The Good Kind of Fat

Polyunsaturated fats shown to prevent periodontitis

/ Author:  / Reviewed by: Joseph V. Madia, MD

(RxWiki News) Recent research from Harvard Medical School and Harvard School of Public Health indicates polyunsaturated fats may help protect gums from disease.

Intake of polyunsaturated fatty acids (PUFAs), particularly docosahexaenoic acid (DHA) and eicosapentaenoic acid (EPA), was inversely associated with periodontitis, a common inflammatory disease that causes the gum tissue to separate from the teeth.

N-3 fatty acids have previously been associated with better outcomes in various chronic inflammatory diseases, giving researchers hope of treating periodontitis.

The study analyzed data from 9,000 participants in the National Health and Nutrition Examination Survey (NHANES), a nationally representative survey in which researchers found dietary intake of the PUFAs, DHA and EPA were associated with a decrease in periodontitis cases.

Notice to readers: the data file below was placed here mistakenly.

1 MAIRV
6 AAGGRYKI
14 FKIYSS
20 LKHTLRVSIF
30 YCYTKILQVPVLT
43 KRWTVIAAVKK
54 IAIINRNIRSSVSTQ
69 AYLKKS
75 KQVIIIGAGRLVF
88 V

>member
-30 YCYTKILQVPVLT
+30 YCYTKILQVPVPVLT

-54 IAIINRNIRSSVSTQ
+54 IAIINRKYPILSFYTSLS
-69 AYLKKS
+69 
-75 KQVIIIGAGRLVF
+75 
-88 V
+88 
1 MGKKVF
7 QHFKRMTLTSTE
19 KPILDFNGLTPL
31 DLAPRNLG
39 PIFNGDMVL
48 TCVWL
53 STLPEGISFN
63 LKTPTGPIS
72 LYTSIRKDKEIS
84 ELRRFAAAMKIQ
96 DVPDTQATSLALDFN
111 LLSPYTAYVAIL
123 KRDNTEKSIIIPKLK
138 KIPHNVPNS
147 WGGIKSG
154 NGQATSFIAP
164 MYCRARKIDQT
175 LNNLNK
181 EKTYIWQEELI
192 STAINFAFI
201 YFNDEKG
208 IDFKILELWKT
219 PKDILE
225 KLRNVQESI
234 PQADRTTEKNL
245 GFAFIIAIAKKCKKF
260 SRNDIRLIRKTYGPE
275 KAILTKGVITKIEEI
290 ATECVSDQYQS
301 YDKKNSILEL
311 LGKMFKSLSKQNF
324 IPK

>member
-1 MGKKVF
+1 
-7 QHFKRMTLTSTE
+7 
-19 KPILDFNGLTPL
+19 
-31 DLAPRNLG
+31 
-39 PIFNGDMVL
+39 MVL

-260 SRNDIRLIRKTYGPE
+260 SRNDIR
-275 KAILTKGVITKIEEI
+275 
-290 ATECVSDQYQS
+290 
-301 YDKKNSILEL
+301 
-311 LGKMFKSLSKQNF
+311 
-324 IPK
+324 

About 8.2 percent of the study participants were afflicted with periodontitis at the time of the study. Among those who consumed the highest amount of dietary DHA, there was an approximate 20 percent reduction in periodontitis prevalence.

Foods that contain significant amounts of polyunsaturated fats include peanut butter, avocados, nuts and fatty fish such as salmon.

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Review Date: 
February 10, 2011
Last Updated:
February 10, 2011